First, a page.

The Easiest Way to Silence Your Inner Critic
The way we talk to ourselves can be decidedly harsher than the way we talk to others. In fact, many of us are stuck in a toxic feedback loop with ourselves that is more damaging than we might think....
The way we talk to ourselves can be decidedly harsher than the way we talk to others. In fact, many of us are stuck in a toxic feedback loop with ourselves that is more damaging than we might think. And part of the problem of a negative inner monologue is that we’ve become so accustomed to speaking to ourselves that way that we don’t even realize we’re doing it. Even though we might not be conscious of it, our minds and bodies are still affected by it.
But there is a way to break free of your inner critic once and for all—with one easy trick from a therapist.
Dr. Peter Attia, author of Outlive: The Science and Art of Longevity, explained as a guest on an episode of Huberman Lab that he used to have a severe case of toxic self talk that stemmed from an addiction to perfectionism, as it related to performance. From childhood, he felt a rage within him anytime he didn’t complete a task to his very high standards. This would manifest in violent ways, like breaking windows and screaming at people (and himself), ultimately spilling outwards to everyone around him.
You don’t have to necessarily be punching walls to want to improve how you talk to yourself, though. We all have a relationship to ourselves that dictates how we feel, act, and are perceived in the world and by the people around us. And you can improve it.
While going to therapy, Attia’s therapist had an exercise for him to address the rage that had been a part of his 47 years of life. She promised him that if he followed through with the exercise, his inner critic problem would improve as long as he did the following:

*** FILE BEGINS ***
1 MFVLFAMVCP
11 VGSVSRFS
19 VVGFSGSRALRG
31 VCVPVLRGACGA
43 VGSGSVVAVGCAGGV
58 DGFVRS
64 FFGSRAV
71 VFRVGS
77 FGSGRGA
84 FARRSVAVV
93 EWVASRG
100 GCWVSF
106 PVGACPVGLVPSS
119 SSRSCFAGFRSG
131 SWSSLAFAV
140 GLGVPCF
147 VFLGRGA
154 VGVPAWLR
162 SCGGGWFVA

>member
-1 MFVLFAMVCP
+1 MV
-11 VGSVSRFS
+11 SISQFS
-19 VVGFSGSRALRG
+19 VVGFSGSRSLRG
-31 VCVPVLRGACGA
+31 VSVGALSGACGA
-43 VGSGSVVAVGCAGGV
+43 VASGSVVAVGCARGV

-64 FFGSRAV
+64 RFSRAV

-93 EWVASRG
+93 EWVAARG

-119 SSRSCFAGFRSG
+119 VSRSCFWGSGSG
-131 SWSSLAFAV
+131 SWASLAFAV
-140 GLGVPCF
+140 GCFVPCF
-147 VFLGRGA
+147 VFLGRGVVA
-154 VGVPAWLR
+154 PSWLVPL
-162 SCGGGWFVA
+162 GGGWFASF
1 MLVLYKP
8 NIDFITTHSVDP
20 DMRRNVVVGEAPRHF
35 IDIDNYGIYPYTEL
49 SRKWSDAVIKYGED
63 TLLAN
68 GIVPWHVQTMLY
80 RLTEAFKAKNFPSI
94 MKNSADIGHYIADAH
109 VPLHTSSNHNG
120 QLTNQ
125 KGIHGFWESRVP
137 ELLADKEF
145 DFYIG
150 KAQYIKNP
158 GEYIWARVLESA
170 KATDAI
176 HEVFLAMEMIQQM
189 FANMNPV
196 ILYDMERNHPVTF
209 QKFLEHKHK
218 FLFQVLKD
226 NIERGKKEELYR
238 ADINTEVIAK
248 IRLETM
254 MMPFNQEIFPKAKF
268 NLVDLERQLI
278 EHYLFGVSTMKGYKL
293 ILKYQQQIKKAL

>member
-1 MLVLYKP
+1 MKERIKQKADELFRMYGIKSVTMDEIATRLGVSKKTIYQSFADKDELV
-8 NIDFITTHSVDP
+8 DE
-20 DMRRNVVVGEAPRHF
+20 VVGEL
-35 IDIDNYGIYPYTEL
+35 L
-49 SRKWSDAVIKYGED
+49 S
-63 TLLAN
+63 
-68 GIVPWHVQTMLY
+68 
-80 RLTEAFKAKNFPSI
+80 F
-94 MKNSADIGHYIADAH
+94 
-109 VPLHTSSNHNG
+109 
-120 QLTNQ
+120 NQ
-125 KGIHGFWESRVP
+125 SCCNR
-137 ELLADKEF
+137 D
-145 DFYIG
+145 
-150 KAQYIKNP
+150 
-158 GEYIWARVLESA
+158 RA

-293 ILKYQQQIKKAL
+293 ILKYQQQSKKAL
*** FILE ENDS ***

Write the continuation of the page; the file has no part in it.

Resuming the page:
Whenever Attia would catch himself having a negative self talk, he would have to immediately stop whatever activity he had just messed up. Then, he would have to pretend it was actually a dear friend who had just flunked the task, and replace the self talk by audibly speaking to that person as if they were there. He would record the “conversation” on his phone and send it to his therapist.
Naturally, he would speak in a much kinder way to this friend, rather than angrily to himself. After about several months of doing this activity four or five times a day, Attia claims he can’t remember how his inner critic even sounds anymore.
The trick has to do with the brain’s ability to changing, or as he talks about in his book and is known in the scientific community, its neuroplasticity—the ability of the neural networks in the brain to change and adapt throughout an individual’s life.
While people who have a toxic inner monologue lack empathy for themselves, most still have it for other people. Ultimately, he is hacking his brain into talking to himself in a much more loving way and undoing 47 years of toxic inner monologue.
You might or might not have a therapist you can send the audio to, or maybe that friend you’re envisioning is willing to receive them. Regardless, the bulk of the work is done when you stop talking to yourself negatively and redirect that negative self-talk into a kinder monologue. If you stick to the exercise, you’ll be on track to silencing your inner critic.